- The Washington Times - Monday, December 25, 2000

Small businesses in metropolitan Washington that in recent years have shunned government contracts and loan programs can be expected to return to them as the nation's economy cools, administrators and company officials say.

In fact, small businesses across the country that have been reluctant to use federal loans from the Small Business Administration are looking in that direction as banks become increasingly reluctant to lend to new and developing entrepreneurs.

"If you get a government contract, it's nice, steady business," says Sounia Nejad Cheney, president and chief operating officer of ChainLink Networking Solutions Inc.

Her company, which provides information technology, has never used any government programs or loans. Ms. Cheney says she has been overwhelmed by the thought of working with the government through an arduous process with tons of paperwork. It seemed easier to attract private-sector customers on her own.

Now, in order for her company to grow and sustain it, she says she may have to rely on those government contracts she felt unnecessary before.

"I'm hoping things will get better," Ms. Cheney says. "I have people knocking on my door to join our company, but I need a long-term project to be able to do that."

She cannot, however, rely on banks to help her grow in the near term, says Martin Regalia, chief economist for the U.S. Chamber of Commerce.

And small businesses, generally risky investments for banks, are going to feel the brunt of a more selective lending process as banks kick into a more conservative mode, he says.

"The banks are going to be in a retrenchment mode," Mr. Regalia says. "The operational mode of the SBA is somewhat different than a market entity."

The Small Business Administration is often an untapped resource for area small businesses.

The SBA, which also helps entrepreneurs create and revise their business plans and balance sheets, and prepares them for getting and repaying a business loan, has money left over.

"What I'm seeing is a lot of the folks that need the help do not know how to access the services," says Calvin Jenkins, district director for the Washington District office of the SBA.

"They don't use it to the extent that we would like," he says. "So we would like to make more loans."

In 1999, SBA offices nationwide loaned businesses $16 billion. Mr. Jenkins says loans usually total in the $14 billion to $16 billion range.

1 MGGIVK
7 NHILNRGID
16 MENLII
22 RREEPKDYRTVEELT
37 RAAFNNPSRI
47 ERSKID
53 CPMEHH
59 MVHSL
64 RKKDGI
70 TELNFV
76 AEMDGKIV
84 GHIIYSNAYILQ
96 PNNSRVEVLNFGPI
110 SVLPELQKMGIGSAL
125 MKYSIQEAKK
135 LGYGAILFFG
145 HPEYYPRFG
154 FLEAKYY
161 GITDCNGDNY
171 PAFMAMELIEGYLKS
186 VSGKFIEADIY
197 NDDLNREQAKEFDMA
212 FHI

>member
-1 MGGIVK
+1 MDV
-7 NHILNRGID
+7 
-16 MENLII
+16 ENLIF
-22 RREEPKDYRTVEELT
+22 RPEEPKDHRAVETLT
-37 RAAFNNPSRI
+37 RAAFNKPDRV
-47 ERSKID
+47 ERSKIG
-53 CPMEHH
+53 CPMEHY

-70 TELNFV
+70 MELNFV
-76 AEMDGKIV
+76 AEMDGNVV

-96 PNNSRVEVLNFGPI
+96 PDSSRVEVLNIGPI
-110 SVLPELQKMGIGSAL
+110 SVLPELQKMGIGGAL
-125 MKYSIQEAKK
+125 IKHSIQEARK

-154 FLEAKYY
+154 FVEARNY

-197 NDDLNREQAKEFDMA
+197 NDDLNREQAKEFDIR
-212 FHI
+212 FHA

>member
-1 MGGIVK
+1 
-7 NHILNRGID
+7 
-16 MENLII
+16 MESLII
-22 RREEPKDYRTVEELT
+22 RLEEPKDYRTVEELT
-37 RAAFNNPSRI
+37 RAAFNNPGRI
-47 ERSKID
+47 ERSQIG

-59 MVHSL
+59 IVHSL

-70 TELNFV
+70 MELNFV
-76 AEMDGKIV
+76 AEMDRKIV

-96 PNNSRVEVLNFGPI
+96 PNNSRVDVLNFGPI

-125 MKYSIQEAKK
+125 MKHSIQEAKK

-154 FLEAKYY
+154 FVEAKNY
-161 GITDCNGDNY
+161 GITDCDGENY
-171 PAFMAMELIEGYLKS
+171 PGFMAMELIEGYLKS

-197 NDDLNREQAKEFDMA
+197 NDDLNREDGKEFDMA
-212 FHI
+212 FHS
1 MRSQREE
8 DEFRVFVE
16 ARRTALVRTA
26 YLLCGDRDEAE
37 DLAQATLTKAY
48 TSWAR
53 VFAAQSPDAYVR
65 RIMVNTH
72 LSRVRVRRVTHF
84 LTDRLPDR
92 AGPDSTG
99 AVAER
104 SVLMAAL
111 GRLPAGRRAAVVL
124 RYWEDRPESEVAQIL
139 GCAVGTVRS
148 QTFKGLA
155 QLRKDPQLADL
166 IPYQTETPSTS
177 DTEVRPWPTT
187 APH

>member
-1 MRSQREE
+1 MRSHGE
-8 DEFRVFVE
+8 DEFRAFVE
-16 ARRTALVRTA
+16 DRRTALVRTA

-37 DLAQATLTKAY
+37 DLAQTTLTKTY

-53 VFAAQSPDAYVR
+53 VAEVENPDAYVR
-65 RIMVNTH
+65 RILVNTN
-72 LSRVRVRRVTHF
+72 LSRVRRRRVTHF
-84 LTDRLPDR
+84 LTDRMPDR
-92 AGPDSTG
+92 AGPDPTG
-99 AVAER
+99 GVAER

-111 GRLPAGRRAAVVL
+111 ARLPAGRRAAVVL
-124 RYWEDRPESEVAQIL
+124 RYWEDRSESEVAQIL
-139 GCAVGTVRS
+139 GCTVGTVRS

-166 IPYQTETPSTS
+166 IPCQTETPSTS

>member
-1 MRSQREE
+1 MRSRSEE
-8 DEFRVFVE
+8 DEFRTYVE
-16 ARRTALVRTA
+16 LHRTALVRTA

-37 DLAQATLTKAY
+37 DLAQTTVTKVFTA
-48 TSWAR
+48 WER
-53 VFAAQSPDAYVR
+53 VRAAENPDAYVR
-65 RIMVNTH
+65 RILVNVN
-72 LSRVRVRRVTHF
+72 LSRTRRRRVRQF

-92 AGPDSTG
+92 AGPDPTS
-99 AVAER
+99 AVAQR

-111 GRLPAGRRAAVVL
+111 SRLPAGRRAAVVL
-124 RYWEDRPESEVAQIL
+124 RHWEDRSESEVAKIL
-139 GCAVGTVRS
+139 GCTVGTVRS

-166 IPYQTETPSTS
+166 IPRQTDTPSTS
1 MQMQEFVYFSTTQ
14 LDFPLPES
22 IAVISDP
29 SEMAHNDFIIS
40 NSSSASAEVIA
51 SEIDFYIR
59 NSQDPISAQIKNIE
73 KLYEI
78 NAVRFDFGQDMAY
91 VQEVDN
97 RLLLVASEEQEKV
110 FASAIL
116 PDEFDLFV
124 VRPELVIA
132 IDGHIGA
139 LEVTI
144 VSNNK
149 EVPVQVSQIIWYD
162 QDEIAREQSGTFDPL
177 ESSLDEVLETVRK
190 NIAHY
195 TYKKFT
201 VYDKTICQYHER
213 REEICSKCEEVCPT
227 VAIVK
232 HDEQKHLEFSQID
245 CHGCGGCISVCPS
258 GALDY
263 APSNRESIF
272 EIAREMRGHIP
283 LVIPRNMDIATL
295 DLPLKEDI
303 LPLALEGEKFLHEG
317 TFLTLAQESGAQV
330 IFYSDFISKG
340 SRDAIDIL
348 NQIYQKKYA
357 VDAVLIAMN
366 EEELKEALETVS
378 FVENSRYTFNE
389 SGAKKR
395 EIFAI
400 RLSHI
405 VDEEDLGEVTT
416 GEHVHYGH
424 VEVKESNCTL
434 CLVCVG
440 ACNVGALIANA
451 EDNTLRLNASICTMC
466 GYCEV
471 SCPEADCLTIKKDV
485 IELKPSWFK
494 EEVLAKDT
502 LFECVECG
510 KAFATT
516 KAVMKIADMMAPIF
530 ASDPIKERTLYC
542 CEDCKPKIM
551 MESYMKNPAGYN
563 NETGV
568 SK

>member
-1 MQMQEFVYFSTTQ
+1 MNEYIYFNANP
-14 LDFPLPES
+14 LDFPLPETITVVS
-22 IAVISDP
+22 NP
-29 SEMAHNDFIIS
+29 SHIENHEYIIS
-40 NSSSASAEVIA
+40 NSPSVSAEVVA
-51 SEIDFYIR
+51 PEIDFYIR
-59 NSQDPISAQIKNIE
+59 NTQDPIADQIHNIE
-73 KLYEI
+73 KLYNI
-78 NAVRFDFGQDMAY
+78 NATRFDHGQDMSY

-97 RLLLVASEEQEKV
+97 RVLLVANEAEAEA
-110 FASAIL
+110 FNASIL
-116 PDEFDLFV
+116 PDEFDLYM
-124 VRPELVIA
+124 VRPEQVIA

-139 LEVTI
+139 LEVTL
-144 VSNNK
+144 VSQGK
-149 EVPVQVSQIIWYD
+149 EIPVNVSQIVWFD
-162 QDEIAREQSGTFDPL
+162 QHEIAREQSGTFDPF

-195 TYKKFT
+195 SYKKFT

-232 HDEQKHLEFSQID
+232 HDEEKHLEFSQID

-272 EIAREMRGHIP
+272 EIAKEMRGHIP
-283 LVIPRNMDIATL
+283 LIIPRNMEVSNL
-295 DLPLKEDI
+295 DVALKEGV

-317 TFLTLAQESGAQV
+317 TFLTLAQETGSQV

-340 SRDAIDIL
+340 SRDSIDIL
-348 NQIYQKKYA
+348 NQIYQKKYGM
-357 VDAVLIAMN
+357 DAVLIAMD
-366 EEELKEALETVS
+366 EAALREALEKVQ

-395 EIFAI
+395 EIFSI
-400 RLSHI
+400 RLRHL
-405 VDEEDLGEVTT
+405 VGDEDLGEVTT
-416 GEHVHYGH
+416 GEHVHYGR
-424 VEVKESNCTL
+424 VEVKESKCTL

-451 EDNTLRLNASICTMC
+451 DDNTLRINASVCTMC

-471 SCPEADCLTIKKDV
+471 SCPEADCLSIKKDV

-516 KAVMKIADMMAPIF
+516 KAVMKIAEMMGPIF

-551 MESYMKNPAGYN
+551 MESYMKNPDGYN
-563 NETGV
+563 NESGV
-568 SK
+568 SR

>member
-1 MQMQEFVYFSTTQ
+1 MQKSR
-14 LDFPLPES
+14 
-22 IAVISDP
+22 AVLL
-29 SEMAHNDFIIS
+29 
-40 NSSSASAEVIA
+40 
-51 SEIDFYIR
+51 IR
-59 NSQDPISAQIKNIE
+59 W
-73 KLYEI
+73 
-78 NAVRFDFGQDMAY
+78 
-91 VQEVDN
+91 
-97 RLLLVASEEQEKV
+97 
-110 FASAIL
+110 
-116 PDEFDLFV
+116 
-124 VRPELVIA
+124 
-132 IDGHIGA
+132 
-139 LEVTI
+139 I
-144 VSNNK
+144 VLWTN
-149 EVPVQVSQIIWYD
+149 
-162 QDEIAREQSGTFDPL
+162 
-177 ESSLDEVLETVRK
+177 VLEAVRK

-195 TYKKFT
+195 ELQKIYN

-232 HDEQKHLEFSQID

For Metropolitan Washington businesses, SBA guaranteed 455 loans totaling $131.3 million.

Loans for women-owned business have actually declined over the past three years. In 1998, the SBA guaranteed 126 loans to women-owned businesses. In 1999, it dropped to 115. For 2000, so far, the number dropped again, to 94. The goal for the SBA was 176 for the past year.

"If you're a small business and you're looking for credit, the credit options are less than what they were a year or two ago because people are becoming risk-averse," Mr. Regalia says. "In those instances some of the SBA programs are designed to provide credit, and people sometimes don't take advantage of that credit."

As for contracts through the SBA, businesses have been equally uninterested.

For government contracts worth at least $500,000, businesses are required to put in a subcontracting plan.

In 1999, the federal government spent $189 billion in contracts, while small businesses received about 22.6 percent.

"It's a tremendous market for small business," Mr. Jenkins says.

"When the federal government buys, they are buying everything from a pan to a warplane. A small business may not be able to produce the warplane, but they can produce the parts." Small businesses should get 23 percent, the federal government's goal, he says.

"Once we achieve 23 percent, I think there's room to go further."

Small businesses have historically looked to the private sector for loans. Mr. Jenkins says small businesses need to apply for more government loans because the fiscal 2000 figures should mirror those of 1999.

"Funding and resources to help them to start and grow and expand their businesses are out there," Mr. Jenkins says.

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